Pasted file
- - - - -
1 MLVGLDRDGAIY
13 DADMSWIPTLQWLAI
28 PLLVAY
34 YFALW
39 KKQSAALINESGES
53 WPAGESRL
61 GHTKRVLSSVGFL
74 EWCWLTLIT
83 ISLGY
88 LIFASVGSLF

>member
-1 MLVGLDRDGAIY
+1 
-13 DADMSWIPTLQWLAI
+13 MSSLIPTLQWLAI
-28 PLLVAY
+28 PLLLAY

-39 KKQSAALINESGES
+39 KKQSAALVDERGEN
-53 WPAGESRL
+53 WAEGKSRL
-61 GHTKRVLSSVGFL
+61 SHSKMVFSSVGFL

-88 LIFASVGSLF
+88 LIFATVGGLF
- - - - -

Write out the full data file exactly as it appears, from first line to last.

1 MLVGLDRDGAIY
13 DADMSWIPTLQWLAI
28 PLLVAY
34 YFALW
39 KKQSAALINESGES
53 WPAGESRL
61 GHTKRVLSSVGFL
74 EWCWLTLIT
83 ISLGY
88 LIFASVGSLF

>member
-1 MLVGLDRDGAIY
+1 
-13 DADMSWIPTLQWLAI
+13 MSSLIPTLQWLAI
-28 PLLVAY
+28 PLLLAY

-39 KKQSAALINESGES
+39 KKQSAALVDERGEN
-53 WPAGESRL
+53 WAEGKSRL
-61 GHTKRVLSSVGFL
+61 SHSKMVFSSVGFL

-88 LIFASVGSLF
+88 LIFATVGGLF